“Aretha can sing anything,” Rev. James Cleveland says early in Amazing Grace. He takes a measured pause, before leaning into the microphone. “Anything.” Indeed, as Aretha Franklin’s stage presence here is largely bottled up in mannered meekness between songs, her voice serves as this documentary’s primary character. She massages notes like a master sculptor, making each melismatic flourish feel like it couldn’t exist any other way. As an important artifact of a transcendent artist, Amazing Grace is a must-hear experience for anyone who loves good music.
In 1972, Franklin decided to record a gospel album at a live venue. Back by a large choir and a full band, she performed over two nights at a Baptist church in Los Angeles. Sydney Pollack, who would go on to win multiple Oscars, filmed the entire event, including some rehearsal footage. Inexplicably, Pollack did not use a clapboard to coherently merge audio and visual. Years later, this material was resurrected and restored to its proper glory. The result is a cinematic time capsule, when Franklin held an audience spellbound with the sheer power of her voice.
The audio of Amazing Grace has been cleaned-up, and every song emerges crisp and clear. You can hear the congregation encouraging Franklin as she reaches for higher and higher notes. Bass and drums get prominently featured in the mix, giving the music a real and necessary bottom. Both Franklin and Cleveland are able pianists, and both come across beautifully. This is a very busy audio experience to take in, so it must have been a labor of love for the filmmakers to assemble it all with such meticulous precision.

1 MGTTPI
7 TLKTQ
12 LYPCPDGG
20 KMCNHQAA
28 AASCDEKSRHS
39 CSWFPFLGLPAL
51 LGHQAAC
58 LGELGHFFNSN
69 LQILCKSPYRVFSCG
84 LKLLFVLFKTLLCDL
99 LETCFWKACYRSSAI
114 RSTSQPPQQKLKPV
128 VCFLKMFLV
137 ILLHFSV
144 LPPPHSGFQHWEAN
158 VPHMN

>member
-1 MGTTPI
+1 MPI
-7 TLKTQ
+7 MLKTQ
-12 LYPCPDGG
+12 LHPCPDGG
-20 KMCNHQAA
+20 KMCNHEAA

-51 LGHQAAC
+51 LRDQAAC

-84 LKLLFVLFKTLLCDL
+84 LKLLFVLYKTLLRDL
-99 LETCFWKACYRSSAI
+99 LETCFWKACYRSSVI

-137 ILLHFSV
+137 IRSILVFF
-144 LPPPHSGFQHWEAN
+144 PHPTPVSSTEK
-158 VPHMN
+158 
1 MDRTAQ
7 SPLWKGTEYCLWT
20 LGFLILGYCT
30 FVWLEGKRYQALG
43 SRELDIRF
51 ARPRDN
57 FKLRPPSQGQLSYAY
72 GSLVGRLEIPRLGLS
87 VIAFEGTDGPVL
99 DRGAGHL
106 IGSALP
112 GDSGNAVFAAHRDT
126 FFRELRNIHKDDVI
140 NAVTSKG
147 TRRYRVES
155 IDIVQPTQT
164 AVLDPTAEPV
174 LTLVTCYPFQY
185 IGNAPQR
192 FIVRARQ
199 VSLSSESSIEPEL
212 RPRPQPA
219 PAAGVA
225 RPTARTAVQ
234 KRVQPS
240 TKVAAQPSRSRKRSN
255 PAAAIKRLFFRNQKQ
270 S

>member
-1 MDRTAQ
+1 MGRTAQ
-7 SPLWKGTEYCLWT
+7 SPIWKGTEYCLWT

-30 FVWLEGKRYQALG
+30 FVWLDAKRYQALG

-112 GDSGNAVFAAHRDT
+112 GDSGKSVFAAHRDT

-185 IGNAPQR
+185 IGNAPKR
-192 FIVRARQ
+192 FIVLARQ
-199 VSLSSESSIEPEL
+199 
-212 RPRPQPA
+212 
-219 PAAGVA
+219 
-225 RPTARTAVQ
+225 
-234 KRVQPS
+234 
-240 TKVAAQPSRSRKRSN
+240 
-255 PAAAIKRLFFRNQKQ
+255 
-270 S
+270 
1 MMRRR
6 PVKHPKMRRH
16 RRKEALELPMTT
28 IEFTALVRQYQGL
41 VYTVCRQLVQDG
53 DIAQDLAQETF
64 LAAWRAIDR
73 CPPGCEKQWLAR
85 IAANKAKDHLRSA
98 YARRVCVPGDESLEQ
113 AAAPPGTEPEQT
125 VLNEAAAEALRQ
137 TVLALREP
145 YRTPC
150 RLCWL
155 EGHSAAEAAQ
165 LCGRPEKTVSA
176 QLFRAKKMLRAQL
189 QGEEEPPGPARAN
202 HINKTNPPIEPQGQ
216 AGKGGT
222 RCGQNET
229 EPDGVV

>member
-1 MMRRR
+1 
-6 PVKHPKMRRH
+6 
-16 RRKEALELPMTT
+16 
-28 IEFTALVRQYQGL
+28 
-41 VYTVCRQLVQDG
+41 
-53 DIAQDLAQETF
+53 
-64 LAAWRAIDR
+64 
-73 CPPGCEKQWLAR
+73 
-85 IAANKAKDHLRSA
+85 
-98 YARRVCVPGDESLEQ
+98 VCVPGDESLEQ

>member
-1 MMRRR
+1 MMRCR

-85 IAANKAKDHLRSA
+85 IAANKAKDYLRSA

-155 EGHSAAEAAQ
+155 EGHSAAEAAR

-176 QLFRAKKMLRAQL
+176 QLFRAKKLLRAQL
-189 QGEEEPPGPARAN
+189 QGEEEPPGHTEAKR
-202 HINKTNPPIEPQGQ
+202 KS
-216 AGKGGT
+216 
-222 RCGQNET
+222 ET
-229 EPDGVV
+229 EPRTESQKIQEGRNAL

Someone once said that Sam Cooke’s voice was strong enough to shake the very walls of a church. That same description applies to Aretha Franklin, who could cover a song with satin-smoothness or blow the roof off with thermonuclear abandon. She could sing anything. More importantly, she could sing anything and make it sound like it always belonged to her. Amazing Grace captures an amazing talent, in long-ago footage that only confirms her timelessness.